When Deadpool was “Zenpool”

Despite his penchant for gleeful violence, even Deadpool lived a life of non-violence for a time.

Sam Moore
4 August 2015
zenpool, deadpool, zen, nonviolent, nonmurder
Images (c) Marvel

Recently we looked at Wolverine’s appearance in Secret Wars Battleworld, in which the popular Marvel hero cast aside his violent ways and adopted a more compassionate demeanor. Now it’s Deadpool’s turn.

Deadpool, another Marvel superhero, has been making more waves than ever thanks to his new eponymous film, starring Ryan Reynolds. Deadpool and Wolverine have some traits in common: they’re violent, they both can heal their wounds incredibly quickly, and they’ve both had experiences with Buddhism, though not entirely by choice.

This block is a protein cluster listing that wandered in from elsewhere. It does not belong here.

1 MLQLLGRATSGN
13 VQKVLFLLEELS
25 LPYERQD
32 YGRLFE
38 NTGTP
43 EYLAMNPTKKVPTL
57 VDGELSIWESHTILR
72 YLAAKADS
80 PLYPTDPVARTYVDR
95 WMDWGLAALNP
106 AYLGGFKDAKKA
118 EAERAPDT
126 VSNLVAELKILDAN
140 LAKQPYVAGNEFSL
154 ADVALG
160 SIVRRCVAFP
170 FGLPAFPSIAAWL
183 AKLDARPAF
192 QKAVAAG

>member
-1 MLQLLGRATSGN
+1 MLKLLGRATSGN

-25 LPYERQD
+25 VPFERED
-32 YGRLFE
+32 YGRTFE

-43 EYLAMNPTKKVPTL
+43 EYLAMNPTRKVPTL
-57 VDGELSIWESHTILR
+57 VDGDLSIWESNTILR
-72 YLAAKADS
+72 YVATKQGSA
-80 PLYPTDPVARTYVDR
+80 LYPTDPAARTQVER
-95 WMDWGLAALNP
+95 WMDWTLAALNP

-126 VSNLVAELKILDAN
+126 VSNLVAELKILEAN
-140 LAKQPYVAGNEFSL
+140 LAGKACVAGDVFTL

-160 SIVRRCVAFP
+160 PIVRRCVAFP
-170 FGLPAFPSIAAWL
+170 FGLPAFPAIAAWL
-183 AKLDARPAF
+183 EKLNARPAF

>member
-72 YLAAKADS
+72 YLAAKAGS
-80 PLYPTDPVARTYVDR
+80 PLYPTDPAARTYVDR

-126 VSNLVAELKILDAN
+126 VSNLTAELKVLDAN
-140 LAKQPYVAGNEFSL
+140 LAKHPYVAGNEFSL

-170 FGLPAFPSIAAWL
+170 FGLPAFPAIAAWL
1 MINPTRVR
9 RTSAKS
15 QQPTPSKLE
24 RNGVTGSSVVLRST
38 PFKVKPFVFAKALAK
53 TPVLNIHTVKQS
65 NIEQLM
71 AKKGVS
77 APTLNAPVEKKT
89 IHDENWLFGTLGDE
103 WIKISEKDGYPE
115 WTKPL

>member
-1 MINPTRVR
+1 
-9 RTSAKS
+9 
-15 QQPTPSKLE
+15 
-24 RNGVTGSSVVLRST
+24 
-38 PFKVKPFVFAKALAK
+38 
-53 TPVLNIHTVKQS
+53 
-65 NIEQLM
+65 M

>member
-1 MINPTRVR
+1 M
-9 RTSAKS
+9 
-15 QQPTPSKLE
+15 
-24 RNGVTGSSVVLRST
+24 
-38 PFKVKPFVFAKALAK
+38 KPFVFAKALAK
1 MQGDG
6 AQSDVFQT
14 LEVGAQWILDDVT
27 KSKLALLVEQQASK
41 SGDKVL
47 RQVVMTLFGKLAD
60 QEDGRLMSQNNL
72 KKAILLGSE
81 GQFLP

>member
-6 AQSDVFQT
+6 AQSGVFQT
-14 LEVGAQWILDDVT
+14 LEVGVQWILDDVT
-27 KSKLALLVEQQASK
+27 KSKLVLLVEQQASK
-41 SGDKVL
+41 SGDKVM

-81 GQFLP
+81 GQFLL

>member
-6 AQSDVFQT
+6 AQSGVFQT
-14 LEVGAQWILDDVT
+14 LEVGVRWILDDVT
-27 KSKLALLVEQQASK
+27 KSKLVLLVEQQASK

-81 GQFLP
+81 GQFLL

Following the events of Winter 2014’s “AXIS” storyline, Deadpool, along with other characters, found his personality reversed—and so adopted a path of non-violence — relatively speaking, that is. Instead of gleefully chopping his enemies to bits while cracking jokes, “Zenpool” (Marvel’s term, not mine) can be found tending to his rock garden and trying to end his fights with as little violence as possible, leaving his would-be victims battered, but alive, and really more confused than anything.


Dharma-Burger or not, Deadpool’s attempt at living without violence opens the character up to humor that’s less dependent on massive amounts of blood and references to chimichangas.


To get a sense of the Deadpool that moviegoers can expect, can check out the green band version for the trailer here, bearing in mind that the movie seems to heavily feature Deadpool’s particular brand of extreme, and occasionally comedic, violence.

Sam Moore

Sam Moore

Sam Moore likes reading and writing about pop culture, updating old magazine articles, and writing about himself in the third person, which is to say he’s writing this. He says hi.